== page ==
Culture Minister Cheng Li-chiun (鄭麗君) took part in hosting the awards ceremony of the 20th Taiwan-France Cultural Award held in Paris on Nov. 28, marking her first overseas engagement in cultural diplomacy since she took office earlier this year.
The cultural award was co-founded by the Ministry of Culture and the Academy of Moral Science and Politics of the Institute of France in 1996 to enhance cultural exchanges between the two nations. It expanded its scope to honor those from the European Union, Swiss Confederation, and Ukraine in 2006, and increased the number of recipients from one to two.
This year's honors went to researcher Samia Ferhat and the European Union Centre at National Sun Yat-sen University, with each of them receiving a prize of €25,000 in recognition of their contributions to Taiwan-Europe exchanges.
Ferhat is a researcher at the Research Center for Contemporary China Studies of the School for Advanced Studies in the Social Sciences (EHESS) and lecturer at Paris West University Nanterre. She has focused on Taiwan studies for more than two decades. In 1994, she obtained her master's degree at the National Taiwan University's Graduate Institute of National Development with her dissertation titled "National Development in Taiwan.”
Ferhat then pursued a doctoral degree at University of Paris-Sud with her dissertation titled "The Tangwai Movement in Taiwan (1949-1986): Development Process of the Political Entity of Taiwan in the Republic of China” in 1996.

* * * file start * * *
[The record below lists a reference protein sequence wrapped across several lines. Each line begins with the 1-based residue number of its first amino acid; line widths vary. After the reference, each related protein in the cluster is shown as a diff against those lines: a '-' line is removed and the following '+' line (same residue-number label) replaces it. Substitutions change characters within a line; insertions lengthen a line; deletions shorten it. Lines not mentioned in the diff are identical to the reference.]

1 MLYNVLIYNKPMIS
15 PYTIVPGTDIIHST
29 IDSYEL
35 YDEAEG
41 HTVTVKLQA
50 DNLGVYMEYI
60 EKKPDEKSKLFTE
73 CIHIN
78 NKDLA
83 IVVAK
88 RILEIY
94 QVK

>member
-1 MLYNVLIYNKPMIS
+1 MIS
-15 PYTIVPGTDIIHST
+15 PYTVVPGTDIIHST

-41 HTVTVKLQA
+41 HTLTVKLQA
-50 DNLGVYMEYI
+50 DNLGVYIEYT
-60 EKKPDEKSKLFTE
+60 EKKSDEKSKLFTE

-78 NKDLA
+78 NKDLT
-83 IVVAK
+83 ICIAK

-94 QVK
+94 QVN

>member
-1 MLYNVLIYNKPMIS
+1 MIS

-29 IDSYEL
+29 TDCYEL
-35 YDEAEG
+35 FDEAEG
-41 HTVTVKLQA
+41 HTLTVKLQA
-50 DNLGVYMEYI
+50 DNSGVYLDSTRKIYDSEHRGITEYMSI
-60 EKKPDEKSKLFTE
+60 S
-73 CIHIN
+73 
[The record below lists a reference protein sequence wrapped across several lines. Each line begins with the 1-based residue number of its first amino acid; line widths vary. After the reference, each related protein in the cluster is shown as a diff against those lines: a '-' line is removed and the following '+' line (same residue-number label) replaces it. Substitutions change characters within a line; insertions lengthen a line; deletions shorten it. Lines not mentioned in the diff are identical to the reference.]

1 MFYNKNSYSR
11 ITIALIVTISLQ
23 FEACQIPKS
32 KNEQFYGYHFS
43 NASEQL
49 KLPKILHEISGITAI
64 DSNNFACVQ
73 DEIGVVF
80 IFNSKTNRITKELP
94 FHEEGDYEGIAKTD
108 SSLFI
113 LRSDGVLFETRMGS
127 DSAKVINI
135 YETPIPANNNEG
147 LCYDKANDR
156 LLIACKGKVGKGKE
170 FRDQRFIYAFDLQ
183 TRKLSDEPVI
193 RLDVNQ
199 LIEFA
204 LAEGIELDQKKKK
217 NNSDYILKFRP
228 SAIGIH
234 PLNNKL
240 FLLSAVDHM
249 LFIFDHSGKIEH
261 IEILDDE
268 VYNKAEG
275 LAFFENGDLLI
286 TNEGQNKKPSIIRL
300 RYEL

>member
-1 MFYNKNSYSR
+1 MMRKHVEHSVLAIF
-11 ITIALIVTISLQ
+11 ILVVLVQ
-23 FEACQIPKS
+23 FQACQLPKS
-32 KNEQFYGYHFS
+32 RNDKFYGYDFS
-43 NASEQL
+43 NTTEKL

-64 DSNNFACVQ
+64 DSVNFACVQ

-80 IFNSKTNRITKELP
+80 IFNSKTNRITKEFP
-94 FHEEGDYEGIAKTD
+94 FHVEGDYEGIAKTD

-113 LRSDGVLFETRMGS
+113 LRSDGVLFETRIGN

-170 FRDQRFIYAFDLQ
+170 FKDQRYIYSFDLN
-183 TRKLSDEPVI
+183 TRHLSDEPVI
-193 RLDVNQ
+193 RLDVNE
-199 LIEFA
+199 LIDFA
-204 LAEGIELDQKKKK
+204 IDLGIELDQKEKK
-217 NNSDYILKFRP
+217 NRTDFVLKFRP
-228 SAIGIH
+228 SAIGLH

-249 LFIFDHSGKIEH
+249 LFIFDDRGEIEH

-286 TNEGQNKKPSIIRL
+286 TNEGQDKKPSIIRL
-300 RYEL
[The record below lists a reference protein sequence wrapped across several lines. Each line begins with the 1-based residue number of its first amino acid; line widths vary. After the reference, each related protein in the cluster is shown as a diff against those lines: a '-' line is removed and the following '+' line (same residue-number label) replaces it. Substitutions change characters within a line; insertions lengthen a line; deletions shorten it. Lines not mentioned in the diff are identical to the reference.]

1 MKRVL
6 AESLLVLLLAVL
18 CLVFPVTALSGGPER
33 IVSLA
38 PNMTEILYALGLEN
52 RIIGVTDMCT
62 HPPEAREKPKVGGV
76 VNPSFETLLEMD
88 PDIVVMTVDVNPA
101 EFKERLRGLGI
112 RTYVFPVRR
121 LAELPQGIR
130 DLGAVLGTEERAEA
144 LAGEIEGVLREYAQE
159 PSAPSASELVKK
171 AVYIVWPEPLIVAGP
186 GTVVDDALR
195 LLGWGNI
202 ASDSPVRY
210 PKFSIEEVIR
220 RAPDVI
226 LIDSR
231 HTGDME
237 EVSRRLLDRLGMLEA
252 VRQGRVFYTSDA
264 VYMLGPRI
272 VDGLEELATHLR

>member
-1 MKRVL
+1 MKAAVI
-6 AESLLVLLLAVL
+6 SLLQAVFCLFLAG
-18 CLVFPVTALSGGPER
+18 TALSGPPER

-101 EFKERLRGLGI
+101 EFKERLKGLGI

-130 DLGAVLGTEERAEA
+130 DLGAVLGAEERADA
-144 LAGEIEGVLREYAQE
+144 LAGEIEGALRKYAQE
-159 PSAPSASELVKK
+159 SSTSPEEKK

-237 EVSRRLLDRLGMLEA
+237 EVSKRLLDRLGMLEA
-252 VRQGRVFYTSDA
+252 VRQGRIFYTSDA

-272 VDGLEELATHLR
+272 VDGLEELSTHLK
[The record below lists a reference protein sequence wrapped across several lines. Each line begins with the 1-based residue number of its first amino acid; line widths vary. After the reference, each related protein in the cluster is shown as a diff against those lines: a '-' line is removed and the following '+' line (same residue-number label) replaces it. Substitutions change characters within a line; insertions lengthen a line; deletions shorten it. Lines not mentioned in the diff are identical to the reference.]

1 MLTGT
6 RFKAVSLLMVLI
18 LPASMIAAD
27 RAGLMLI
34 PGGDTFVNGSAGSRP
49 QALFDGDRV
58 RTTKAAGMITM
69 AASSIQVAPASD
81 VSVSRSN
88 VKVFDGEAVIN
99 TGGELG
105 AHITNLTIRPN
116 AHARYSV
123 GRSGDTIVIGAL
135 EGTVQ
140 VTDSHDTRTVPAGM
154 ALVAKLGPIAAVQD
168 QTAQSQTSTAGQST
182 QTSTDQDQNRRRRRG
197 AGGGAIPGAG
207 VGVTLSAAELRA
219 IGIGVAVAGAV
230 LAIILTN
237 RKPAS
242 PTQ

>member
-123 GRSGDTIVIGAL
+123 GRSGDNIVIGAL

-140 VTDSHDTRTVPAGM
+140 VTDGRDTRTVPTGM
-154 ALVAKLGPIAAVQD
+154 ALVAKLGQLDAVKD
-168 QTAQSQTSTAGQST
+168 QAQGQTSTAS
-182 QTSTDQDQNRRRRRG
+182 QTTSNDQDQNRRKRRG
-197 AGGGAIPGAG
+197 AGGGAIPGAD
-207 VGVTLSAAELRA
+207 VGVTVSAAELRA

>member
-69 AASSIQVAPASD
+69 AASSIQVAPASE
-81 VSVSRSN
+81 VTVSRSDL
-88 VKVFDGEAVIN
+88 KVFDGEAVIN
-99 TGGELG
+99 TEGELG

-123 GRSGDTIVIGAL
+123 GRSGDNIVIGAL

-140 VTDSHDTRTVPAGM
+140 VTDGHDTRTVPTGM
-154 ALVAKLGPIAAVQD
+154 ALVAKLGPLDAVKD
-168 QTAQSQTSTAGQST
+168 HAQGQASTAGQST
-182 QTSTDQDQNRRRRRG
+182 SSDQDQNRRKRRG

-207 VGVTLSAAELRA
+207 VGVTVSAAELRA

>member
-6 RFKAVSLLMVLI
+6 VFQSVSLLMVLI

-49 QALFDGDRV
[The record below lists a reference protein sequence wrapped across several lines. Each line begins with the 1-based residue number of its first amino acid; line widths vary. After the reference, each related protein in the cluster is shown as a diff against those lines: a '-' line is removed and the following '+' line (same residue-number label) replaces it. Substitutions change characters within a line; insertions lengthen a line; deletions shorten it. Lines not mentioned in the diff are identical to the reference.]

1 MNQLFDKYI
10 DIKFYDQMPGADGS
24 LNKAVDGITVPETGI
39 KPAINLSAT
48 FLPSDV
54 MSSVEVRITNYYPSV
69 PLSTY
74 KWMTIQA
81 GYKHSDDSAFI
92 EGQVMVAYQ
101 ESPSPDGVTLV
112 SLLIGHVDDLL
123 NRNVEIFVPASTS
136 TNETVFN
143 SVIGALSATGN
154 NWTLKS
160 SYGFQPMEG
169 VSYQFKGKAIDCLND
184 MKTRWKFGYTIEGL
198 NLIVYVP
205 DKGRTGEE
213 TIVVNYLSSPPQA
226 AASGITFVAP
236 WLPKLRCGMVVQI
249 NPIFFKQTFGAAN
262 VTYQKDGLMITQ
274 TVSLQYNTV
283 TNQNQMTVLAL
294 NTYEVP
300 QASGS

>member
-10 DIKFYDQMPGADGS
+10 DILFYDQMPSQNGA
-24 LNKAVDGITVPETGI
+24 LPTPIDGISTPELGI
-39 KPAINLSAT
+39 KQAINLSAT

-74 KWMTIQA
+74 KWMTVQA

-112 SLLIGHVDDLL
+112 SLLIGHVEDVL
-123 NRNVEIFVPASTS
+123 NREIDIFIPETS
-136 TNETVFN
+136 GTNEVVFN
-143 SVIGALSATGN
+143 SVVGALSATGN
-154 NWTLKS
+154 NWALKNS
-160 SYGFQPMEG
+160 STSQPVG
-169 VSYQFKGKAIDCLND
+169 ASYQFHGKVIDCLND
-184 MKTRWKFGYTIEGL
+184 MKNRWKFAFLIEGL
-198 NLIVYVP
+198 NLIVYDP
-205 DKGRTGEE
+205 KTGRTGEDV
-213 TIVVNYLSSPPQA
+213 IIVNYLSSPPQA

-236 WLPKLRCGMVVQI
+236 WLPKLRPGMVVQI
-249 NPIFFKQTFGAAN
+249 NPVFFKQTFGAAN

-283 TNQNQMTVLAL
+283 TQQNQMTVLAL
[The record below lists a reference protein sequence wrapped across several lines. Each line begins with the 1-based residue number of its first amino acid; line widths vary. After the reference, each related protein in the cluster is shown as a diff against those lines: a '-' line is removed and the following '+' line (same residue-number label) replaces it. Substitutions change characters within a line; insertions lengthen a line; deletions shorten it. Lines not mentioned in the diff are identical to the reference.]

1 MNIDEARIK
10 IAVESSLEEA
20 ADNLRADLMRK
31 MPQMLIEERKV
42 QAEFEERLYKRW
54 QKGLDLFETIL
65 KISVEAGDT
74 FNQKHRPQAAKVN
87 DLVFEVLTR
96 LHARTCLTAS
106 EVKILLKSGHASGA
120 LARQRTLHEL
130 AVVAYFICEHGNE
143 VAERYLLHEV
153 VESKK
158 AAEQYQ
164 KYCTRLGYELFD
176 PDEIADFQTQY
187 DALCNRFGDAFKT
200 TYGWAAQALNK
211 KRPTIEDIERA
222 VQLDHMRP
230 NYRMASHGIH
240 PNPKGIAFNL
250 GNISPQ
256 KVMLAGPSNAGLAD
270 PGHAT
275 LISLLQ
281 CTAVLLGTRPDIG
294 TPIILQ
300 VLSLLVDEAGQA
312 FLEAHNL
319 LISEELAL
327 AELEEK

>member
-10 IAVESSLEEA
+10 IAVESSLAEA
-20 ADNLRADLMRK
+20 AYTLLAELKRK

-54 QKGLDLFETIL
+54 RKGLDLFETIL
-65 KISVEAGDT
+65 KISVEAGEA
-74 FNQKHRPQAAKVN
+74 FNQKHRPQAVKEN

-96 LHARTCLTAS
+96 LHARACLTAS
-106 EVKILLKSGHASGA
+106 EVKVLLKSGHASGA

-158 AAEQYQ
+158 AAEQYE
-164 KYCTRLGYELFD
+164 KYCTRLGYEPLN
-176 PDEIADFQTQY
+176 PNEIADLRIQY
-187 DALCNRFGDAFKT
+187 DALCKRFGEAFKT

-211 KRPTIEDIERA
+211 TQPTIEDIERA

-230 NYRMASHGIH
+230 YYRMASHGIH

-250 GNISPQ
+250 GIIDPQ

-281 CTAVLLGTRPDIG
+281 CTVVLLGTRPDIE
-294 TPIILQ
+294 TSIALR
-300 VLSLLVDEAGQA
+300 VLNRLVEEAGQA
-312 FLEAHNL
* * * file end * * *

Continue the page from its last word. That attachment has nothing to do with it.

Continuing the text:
Taiwanese elements, especially the identity issues of Taiwan, have played a major role in Ferhat's studies and teaching. These issues are explored in her publication titled "Taïwan, île de mémoires [Taiwan, Island Memories].”
The European Union Centre at National Sun Yat-sen University was established by the European Commission in 2009 to enhance Taiwan's understanding of Europe in terms of culture, art, service, education, and research.
The center also serves as a platform for sharing information related to the European Union and its member nations, and organizes cultural exchange programs for schools and universities in Taiwan.
It has promoted the understanding of Europe in Taiwan while relaying information back to Europe. The center's exchange programs have not only benefitted the National Sun Yat-sen University but also students studying in primary and high schools and universities in southern Taiwan.
"La pauvreté des biens est facile à guérir, la pauvreté de l'âme, impossible [Poverty of goods is easily cured; poverty of soul, impossible],” said Minister Cheng, quoting French philosopher Michel de Montaigne during her opening speech to emphasize the importance of culture as a nation's soul.
Taiwan, a country besieged by wars and conflicts during its transition from an authoritarian system to a democratic one, has since cultivated a diverse culture by learning and practicing humanitarianism and tolerance after democratization, she noted.
The Minister congratulated Ferhat and Cheng Ying-yao (鄭英耀), president of National Sun Yat-sen University, and extended an invite to all the attendees at the 20th Taiwan-France Cultural Award ceremony to become a partner of Taiwan through culture.
From left to right: Culture Minister Cheng Li-chiun, Gilbert Guillaume (Président de l'Académie des Sciences Morales et Politiques), and Xavier Darcos (secrétaire perpétuel de l'Académie des sciences morales et politiques).
The winners: Samia Ferhat (second left) and the European Union Centre at National Sun Yat-sen University, which was represented by Cheng Ying-yao (third left) at the ceremony.